Farm and its Origins

Bishanyara and how she started and sustained the farm

Jovans Tumuzare aka Bishanyara arrived at the farm on 21/02/1993. 


At the time of her arrival, the farm had only 6 cows and a few goats. Despite having room to expand, the farm had not been able to multiply the livestock due to poor methods of cattle rearing. Cattle used to get sick and die without the farm staff taking notice. 

Jovans, having grown up in a pastoralist community in Nyabushozi – she could tell when a cow was sick by a mere look. And because of her expertise, gone were the days when cattle got sick and died without attention. The cows thrived on Jovans’ watch and they started to multiply. Soon the cows overwhelmed the space the farm had and they had to sell some of the cattle to buy more land. All this time, the farm did not produce any milk for sale; with Jovans’ skilled methods, the farm – in the year 1998 – produced and sold its first surplus in a 2o-litre jerrycan. She nurtured the cows and steadily increased the milk yield. With this steady increment came the need to have a milk selling point in the nearby urban centre – and up came the Abesigana Milk Dairy. At this time, the farm sold some 200 litres of milk.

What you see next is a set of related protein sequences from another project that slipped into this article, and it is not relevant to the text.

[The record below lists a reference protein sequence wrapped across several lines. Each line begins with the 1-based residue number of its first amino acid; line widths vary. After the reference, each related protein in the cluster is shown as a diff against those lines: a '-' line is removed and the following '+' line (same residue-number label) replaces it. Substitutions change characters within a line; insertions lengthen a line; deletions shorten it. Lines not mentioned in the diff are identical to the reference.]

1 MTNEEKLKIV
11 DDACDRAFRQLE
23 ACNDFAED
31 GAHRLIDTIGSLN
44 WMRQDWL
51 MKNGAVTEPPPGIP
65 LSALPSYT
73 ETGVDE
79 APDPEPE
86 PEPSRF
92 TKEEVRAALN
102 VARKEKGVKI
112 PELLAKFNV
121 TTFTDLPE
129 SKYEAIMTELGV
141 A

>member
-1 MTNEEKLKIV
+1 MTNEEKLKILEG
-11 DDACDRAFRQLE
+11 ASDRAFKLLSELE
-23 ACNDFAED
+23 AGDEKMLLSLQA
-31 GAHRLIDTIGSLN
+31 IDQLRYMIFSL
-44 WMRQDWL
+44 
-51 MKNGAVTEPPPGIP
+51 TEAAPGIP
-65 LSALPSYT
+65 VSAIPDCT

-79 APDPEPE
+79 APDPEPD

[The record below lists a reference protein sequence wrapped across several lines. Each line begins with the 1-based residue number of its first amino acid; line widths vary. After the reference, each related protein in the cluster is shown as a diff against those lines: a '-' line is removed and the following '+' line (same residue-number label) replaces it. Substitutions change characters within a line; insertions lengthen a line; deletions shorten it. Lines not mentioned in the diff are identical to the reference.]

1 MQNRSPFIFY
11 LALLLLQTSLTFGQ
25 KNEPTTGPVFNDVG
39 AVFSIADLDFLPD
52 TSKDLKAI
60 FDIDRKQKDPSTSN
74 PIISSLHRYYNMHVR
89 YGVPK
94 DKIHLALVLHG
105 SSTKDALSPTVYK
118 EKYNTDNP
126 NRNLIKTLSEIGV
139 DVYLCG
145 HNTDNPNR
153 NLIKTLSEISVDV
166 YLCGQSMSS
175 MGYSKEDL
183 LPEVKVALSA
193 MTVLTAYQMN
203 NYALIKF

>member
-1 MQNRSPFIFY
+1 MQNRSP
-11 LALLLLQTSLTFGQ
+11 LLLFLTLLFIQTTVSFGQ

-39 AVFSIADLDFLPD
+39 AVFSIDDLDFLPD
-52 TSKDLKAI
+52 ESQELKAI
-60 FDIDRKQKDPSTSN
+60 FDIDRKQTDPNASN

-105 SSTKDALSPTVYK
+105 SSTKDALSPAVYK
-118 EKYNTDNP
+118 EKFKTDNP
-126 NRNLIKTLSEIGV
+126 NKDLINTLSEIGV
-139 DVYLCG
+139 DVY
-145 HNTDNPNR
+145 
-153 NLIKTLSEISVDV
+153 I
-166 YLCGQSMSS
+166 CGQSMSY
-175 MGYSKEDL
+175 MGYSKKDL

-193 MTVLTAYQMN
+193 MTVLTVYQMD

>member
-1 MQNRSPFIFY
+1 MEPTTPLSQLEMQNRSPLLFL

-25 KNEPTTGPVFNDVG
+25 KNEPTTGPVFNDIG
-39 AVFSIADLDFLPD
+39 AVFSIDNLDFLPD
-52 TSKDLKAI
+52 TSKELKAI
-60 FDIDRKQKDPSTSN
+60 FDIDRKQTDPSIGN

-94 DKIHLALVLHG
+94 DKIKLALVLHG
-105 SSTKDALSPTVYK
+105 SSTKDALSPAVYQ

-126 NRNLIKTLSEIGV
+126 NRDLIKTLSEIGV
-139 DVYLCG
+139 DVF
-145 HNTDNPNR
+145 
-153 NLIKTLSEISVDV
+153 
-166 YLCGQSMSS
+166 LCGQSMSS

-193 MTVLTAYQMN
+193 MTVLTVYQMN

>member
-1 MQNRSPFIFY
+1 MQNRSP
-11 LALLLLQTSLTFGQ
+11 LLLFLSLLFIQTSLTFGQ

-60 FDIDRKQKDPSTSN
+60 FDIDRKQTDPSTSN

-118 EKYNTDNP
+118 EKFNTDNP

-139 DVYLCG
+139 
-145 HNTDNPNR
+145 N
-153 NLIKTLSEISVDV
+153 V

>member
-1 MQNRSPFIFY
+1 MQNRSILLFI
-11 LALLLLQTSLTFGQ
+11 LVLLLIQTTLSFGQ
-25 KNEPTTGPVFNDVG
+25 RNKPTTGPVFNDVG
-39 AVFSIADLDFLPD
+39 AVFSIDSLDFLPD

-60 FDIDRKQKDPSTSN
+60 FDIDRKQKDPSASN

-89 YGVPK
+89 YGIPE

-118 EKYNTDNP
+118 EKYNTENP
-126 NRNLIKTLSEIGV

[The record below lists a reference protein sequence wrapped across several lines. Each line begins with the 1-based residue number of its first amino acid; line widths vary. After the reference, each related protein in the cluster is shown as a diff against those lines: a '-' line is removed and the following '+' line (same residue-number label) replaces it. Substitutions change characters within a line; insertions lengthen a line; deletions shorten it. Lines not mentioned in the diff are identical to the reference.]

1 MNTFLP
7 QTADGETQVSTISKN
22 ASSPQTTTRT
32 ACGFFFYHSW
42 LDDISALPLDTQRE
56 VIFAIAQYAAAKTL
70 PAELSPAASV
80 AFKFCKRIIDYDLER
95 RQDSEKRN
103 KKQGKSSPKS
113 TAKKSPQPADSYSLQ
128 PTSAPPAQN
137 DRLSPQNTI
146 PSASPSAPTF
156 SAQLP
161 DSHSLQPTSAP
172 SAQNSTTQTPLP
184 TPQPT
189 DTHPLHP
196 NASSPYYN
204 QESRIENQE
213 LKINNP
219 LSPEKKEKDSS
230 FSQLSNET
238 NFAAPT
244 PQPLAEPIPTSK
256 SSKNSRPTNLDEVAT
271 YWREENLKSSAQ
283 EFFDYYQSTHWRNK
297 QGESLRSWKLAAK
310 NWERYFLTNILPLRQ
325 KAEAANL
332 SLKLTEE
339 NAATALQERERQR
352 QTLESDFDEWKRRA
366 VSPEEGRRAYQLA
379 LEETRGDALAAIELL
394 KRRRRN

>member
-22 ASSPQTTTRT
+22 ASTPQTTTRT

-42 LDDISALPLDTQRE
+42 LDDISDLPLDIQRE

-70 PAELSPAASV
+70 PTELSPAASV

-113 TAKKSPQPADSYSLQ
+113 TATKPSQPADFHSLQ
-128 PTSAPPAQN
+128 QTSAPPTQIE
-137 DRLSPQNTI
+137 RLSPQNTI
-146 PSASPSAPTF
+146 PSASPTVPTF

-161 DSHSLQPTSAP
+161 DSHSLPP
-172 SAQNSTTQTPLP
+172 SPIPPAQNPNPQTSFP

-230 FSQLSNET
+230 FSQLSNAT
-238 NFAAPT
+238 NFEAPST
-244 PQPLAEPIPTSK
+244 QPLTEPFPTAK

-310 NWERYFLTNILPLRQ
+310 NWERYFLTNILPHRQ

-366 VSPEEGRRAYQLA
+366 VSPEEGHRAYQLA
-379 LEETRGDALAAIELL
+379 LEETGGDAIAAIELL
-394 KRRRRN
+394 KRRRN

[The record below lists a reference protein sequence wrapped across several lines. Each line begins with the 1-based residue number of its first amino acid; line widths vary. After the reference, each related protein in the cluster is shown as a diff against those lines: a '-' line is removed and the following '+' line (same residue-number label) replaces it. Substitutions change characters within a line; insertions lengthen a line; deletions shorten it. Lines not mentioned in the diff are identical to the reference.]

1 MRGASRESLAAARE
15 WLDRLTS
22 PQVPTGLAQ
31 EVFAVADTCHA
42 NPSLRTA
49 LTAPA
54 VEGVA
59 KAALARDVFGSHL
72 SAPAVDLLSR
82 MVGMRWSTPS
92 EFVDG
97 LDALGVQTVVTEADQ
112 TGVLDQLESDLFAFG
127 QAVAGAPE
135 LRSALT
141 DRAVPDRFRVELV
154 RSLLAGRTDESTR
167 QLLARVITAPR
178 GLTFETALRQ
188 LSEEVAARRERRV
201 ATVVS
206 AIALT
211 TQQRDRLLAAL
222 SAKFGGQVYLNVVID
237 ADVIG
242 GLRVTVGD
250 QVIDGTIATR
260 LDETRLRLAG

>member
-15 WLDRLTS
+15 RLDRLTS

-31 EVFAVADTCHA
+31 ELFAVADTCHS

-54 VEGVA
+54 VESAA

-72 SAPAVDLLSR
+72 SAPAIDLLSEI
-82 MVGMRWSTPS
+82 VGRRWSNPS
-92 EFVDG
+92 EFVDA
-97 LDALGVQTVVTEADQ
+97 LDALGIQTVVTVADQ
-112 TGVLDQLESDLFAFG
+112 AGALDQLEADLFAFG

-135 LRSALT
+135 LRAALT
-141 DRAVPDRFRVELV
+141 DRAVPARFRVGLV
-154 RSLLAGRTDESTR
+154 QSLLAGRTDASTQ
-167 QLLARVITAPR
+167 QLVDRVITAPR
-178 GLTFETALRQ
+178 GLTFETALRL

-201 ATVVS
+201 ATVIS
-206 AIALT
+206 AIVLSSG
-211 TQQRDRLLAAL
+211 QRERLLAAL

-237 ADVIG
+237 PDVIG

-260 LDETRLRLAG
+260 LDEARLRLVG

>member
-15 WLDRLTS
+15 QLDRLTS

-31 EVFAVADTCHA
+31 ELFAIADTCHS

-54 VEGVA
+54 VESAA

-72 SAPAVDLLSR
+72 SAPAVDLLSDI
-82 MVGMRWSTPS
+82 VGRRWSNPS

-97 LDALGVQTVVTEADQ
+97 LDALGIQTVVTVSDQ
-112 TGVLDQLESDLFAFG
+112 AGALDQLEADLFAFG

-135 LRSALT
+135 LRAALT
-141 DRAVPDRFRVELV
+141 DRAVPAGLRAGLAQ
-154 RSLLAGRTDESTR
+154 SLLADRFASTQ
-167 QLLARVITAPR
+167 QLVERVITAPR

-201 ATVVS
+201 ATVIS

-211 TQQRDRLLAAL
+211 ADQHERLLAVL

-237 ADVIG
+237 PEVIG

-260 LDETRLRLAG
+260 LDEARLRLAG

As with all things in life, the low points are inevitable; in the year 1999, the region was hit by a long drought and they had to shift the cows to the areas of L. Kakyera where they stayed for about 6 months. Fortunately, only 3 cows died in the wake of the drought. By 2003, the farm had grown to 400 heads of cattle. In the same year; another long drought hit the country and the L. Kachera episode had to be repeated, only this time – there was an outbreak of rinderpest and the government of Uganda instituted a quarantine on cattle. In the attempt to move the cattle to L. Kakyera area, the cows were arrested for violating the quarantine; the authorities ordered her and her assistants to return to the farm. That drought killed about 100 cows. Jovans is grateful that at the time, the farm was dominated by Ankole cattle which are known for their resilience and being disease and pest resistant – she reckons if it had been the exotic breeds unused to the harsh conditions of the time, more cows would have died. Since that time, the farm has not had such hard times. With the introduction of proper water management systems, modern methods of farming; the farm has seen a steady rise to grow into a model farm in the region. It is for this reason that the management of the farm has seen it fit to demonstrate the methods they are using to manage drought situations and cause the steady growth of livestock on the farm to realize sustainable economic returns from the farm.